Mihajlo Hrastov, a former special forces policeman, was sentenced to four years' jail for killing 13 prisoners-of-war in 1991 after six trials and the longest war crimes process in Croatian judicial history.
Croatia's Supreme Court issued the sentence on Friday, blaming the courts for the length of the judicial process.
However, the sentence is still not definitive, because the possibilities for an appeal still remains.
This may come either from the prosecution, which complained that the sentence was too short, or from the defence, which has already indicated that request an acquittal.
Hrastov was found guilty of having killed 13 reservists of the Yugoslav People's Army, JNA, and of having wounded two others on September 21, 1991, in the central town of Karlovac.
The trial chamber concluded that he killed them after they surrendered. "There was no self-defence, nor did the prisoners try to escape, so the shooting could not be justified by international laws," Judge Zarko Dundovic said.
The indictee had perpetrated "the war crime of killing prisoners-of-war after they had laid down their arms and surrendered", Dundovic noted.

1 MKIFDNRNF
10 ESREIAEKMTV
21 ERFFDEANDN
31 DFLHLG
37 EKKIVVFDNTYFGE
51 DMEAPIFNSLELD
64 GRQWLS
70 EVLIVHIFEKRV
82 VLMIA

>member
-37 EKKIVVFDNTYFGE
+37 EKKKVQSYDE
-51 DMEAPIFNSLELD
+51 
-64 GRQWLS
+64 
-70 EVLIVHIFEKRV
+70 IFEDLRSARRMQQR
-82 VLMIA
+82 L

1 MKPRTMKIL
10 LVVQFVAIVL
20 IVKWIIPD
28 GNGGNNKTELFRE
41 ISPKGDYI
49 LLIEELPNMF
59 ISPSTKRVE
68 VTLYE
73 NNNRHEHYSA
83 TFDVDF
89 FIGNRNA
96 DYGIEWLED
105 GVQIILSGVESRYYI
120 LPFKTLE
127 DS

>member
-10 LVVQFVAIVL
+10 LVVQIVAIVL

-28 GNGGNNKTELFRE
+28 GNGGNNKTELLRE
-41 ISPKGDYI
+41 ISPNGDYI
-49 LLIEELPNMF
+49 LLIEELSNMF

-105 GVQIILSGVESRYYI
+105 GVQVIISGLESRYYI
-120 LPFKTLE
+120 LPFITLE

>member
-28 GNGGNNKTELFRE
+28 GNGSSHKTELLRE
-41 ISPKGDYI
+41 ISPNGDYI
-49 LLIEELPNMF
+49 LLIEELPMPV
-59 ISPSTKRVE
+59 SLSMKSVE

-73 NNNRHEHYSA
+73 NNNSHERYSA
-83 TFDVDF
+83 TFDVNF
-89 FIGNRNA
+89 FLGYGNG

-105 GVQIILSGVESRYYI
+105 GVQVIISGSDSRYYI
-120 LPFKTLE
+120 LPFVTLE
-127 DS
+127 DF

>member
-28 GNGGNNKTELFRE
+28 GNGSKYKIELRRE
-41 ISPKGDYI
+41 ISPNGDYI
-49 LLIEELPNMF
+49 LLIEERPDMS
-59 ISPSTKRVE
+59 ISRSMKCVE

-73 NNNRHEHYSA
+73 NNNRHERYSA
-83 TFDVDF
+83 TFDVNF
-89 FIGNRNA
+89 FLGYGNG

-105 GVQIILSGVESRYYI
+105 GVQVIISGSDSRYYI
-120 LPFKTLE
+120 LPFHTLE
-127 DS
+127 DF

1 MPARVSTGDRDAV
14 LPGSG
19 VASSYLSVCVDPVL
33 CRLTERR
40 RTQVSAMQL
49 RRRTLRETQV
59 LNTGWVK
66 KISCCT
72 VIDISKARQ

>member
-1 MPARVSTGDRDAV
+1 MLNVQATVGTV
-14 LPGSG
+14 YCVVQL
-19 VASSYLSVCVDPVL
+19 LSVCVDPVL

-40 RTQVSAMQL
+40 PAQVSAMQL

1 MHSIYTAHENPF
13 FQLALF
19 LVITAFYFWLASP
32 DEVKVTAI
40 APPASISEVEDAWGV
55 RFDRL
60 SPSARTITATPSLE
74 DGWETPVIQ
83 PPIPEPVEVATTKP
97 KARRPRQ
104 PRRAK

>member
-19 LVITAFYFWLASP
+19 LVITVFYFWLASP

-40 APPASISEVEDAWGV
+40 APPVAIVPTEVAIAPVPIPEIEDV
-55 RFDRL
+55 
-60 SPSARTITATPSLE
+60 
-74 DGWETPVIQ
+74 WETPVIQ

He explained the relatively brief sentence of four years on the grounds that Hrastov had never committed any other illegal acts and was 70 per cent invalided with PTSP, while his wife was also ill.
Dundovic also said that "the passage of time is also an important circumstance", describing the defendant as "also some kind of victim of such a long trial".
The trial has been one of the longest in Croatian judicial history. The suspect has been released three times now and twice convicted.
Last May a court confirmed a sentence of seven years and Hrastov started to serve his term. But the Constitutional Court then overturned the verdict last November, because the Supreme Court, which had convicted Hrastov, had failed to publish the sentence.
The case remains an emotive one for many Croats. In Karlovac, Hrastov is widely regarded as a war hero.
Karlovac, which lay on the frontline during the Croatian war for independence in 1991, was heavily damaged by Serb bombardment.
Local war veterans’ organisations have condemned the trial, while human rights NGOs warned that it represents a major test for the Croatian judiciary.
Hrastov was first released in September 1992 by the Karlovac County Court. In March 2007, a Karlovac court released him for the third time, after the Supreme Court struck down two earlier acquittals before the Karlovac court.
After that, the Supreme Court took on the case and in May 2009, Hrastov was jailed for eight years.
The appeal chamber reduced the sentence to seven years last January, and Hrastov started to serve the punishment.
That was when the Constitutional Court struck down the sentence, saying that the failure to publish the decision had breached Hrastov’s human rights.
Hrastov still will not go to prison until the sentence becomes definitive, however.